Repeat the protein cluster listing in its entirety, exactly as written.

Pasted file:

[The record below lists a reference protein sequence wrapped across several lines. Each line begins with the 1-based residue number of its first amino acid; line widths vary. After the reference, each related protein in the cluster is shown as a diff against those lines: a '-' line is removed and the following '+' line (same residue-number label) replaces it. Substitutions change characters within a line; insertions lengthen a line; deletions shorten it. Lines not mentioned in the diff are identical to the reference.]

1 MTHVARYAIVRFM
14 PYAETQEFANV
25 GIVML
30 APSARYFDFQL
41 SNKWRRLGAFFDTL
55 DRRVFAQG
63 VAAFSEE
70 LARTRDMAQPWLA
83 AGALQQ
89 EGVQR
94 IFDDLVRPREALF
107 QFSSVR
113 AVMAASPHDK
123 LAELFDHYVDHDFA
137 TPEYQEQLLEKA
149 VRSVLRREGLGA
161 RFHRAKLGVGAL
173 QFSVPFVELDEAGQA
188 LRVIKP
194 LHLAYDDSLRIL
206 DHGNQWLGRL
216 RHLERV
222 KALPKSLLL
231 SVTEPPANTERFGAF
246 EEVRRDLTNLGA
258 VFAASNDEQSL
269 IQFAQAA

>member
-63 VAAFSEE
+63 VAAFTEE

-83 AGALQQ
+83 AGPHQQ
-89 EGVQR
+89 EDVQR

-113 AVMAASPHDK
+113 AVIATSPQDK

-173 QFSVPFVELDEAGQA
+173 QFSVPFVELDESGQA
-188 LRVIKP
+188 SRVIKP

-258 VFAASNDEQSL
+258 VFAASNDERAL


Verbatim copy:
[The record below lists a reference protein sequence wrapped across several lines. Each line begins with the 1-based residue number of its first amino acid; line widths vary. After the reference, each related protein in the cluster is shown as a diff against those lines: a '-' line is removed and the following '+' line (same residue-number label) replaces it. Substitutions change characters within a line; insertions lengthen a line; deletions shorten it. Lines not mentioned in the diff are identical to the reference.]

1 MTHVARYAIVRFM
14 PYAETQEFANV
25 GIVML
30 APSARYFDFQL
41 SNKWRRLGAFFDTL
55 DRRVFAQG
63 VAAFSEE
70 LARTRDMAQPWLA
83 AGALQQ
89 EGVQR
94 IFDDLVRPREALF
107 QFSSVR
113 AVMAASPHDK
123 LAELFDHYVDHDFA
137 TPEYQEQLLEKA
149 VRSVLRREGLGA
161 RFHRAKLGVGAL
173 QFSVPFVELDEAGQA
188 LRVIKP
194 LHLAYDDSLRIL
206 DHGNQWLGRL
216 RHLERV
222 KALPKSLLL
231 SVTEPPANTERFGAF
246 EEVRRDLTNLGA
258 VFAASNDEQSL
269 IQFAQAA

>member
-63 VAAFSEE
+63 VAAFTEE

-83 AGALQQ
+83 AGPHQQ
-89 EGVQR
+89 EDVQR

-113 AVMAASPHDK
+113 AVIATSPQDK

-173 QFSVPFVELDEAGQA
+173 QFSVPFVELDESGQA
-188 LRVIKP
+188 SRVIKP

-258 VFAASNDEQSL
+258 VFAASNDERAL